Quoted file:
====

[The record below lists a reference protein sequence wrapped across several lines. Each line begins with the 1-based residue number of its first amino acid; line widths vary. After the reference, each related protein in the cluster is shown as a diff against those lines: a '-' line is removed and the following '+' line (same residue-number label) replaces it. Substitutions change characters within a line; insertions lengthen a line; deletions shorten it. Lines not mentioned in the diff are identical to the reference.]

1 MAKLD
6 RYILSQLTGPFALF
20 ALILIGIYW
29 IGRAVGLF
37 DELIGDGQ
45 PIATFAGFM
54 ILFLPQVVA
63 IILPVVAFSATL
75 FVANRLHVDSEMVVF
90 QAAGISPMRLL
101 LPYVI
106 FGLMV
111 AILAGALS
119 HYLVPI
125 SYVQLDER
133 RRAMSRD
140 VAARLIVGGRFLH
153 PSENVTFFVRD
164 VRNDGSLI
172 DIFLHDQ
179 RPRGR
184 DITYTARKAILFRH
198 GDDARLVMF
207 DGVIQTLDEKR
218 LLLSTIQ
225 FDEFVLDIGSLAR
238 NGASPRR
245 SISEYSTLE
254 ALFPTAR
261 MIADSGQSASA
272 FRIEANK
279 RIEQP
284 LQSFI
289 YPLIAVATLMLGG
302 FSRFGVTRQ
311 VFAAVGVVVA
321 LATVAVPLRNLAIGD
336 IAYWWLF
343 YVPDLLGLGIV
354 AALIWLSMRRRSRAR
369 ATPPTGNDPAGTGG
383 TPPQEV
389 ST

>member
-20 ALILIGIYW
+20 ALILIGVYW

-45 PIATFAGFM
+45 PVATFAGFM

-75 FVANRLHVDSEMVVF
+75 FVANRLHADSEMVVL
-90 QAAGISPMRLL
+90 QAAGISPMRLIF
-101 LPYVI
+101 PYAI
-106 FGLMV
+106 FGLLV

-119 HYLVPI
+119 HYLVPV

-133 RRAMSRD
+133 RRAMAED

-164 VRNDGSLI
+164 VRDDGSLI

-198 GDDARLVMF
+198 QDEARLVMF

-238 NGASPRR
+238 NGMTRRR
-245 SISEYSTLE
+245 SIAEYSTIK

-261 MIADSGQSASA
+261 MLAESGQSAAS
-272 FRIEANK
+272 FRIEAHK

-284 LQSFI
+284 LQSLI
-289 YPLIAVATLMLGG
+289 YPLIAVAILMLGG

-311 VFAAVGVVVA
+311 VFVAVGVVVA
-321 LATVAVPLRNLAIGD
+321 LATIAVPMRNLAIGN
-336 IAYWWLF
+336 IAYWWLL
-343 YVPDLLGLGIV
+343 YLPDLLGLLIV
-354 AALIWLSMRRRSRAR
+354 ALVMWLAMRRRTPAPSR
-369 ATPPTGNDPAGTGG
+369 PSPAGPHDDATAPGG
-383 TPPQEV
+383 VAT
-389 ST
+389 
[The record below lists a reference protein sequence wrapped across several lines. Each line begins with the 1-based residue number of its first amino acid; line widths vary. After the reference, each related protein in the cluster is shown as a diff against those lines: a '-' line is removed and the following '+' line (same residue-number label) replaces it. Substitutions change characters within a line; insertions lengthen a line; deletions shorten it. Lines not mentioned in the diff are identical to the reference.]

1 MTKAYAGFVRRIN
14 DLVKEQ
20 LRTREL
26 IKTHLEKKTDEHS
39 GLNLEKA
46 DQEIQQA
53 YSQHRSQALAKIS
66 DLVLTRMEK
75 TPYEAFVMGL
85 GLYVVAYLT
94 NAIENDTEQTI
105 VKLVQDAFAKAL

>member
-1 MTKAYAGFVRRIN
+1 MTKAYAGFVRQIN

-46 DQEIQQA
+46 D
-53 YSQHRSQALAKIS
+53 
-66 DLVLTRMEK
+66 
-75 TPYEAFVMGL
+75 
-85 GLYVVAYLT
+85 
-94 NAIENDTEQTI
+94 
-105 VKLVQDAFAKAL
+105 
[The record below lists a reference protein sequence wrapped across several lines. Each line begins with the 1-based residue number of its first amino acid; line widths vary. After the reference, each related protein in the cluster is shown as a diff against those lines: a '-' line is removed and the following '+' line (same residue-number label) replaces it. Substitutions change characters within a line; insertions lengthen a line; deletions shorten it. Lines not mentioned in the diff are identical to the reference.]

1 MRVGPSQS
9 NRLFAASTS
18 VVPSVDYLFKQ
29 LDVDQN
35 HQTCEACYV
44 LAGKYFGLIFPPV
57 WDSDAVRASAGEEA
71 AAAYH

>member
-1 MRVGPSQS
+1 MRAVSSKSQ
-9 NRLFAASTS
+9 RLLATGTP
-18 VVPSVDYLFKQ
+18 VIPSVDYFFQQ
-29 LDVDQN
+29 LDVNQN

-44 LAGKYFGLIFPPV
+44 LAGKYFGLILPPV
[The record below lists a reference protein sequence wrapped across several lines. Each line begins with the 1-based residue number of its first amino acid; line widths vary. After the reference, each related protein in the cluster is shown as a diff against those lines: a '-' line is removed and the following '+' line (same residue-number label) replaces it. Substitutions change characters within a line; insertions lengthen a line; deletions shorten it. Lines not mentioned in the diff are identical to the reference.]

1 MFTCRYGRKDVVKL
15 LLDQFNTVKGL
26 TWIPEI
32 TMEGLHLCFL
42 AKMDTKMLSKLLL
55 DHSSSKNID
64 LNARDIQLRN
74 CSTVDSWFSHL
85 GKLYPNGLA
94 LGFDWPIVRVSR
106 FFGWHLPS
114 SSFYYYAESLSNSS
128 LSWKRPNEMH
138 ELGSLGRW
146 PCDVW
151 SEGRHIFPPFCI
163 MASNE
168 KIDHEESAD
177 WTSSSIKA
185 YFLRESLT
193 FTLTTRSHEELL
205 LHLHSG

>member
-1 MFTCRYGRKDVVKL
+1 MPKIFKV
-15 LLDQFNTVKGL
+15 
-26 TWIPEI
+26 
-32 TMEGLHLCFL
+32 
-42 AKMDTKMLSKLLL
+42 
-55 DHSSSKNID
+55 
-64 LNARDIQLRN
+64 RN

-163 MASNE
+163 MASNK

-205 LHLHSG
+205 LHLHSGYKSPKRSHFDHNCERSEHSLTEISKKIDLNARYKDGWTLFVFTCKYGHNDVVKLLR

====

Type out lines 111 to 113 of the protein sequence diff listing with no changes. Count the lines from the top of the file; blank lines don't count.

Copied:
+46 D
-53 YSQHRSQALAKIS
+53 